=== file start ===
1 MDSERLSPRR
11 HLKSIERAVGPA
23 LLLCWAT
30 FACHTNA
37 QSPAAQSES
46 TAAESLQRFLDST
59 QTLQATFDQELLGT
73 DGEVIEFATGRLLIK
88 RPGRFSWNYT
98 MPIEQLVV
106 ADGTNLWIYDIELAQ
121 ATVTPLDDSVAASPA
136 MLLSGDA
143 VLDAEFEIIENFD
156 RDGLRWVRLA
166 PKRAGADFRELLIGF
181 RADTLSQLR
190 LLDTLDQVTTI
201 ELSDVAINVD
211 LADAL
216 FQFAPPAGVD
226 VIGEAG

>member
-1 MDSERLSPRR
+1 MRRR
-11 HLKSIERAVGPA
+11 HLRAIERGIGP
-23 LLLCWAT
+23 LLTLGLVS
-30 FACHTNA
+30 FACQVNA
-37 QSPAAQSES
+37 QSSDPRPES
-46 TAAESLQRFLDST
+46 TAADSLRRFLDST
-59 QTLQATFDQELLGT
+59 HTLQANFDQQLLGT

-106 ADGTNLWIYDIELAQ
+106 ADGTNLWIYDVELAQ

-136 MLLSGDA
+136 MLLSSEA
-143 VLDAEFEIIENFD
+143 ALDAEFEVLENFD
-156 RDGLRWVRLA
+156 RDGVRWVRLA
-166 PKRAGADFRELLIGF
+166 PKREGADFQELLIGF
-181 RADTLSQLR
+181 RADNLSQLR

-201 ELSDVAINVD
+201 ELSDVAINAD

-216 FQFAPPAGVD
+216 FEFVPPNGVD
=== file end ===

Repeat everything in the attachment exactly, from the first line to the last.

1 MDSERLSPRR
11 HLKSIERAVGPA
23 LLLCWAT
30 FACHTNA
37 QSPAAQSES
46 TAAESLQRFLDST
59 QTLQATFDQELLGT
73 DGEVIEFATGRLLIK
88 RPGRFSWNYT
98 MPIEQLVV
106 ADGTNLWIYDIELAQ
121 ATVTPLDDSVAASPA
136 MLLSGDA
143 VLDAEFEIIENFD
156 RDGLRWVRLA
166 PKRAGADFRELLIGF
181 RADTLSQLR
190 LLDTLDQVTTI
201 ELSDVAINVD
211 LADAL
216 FQFAPPAGVD
226 VIGEAG

>member
-1 MDSERLSPRR
+1 MRRR
-11 HLKSIERAVGPA
+11 HLRAIERGIGP
-23 LLLCWAT
+23 LLTLGLVS
-30 FACHTNA
+30 FACQVNA
-37 QSPAAQSES
+37 QSSDPRPES
-46 TAAESLQRFLDST
+46 TAADSLRRFLDST
-59 QTLQATFDQELLGT
+59 HTLQANFDQQLLGT

-106 ADGTNLWIYDIELAQ
+106 ADGTNLWIYDVELAQ

-136 MLLSGDA
+136 MLLSSEA
-143 VLDAEFEIIENFD
+143 ALDAEFEVLENFD
-156 RDGLRWVRLA
+156 RDGVRWVRLA
-166 PKRAGADFRELLIGF
+166 PKREGADFQELLIGF
-181 RADTLSQLR
+181 RADNLSQLR

-201 ELSDVAINVD
+201 ELSDVAINAD

-216 FQFAPPAGVD
+216 FEFVPPNGVD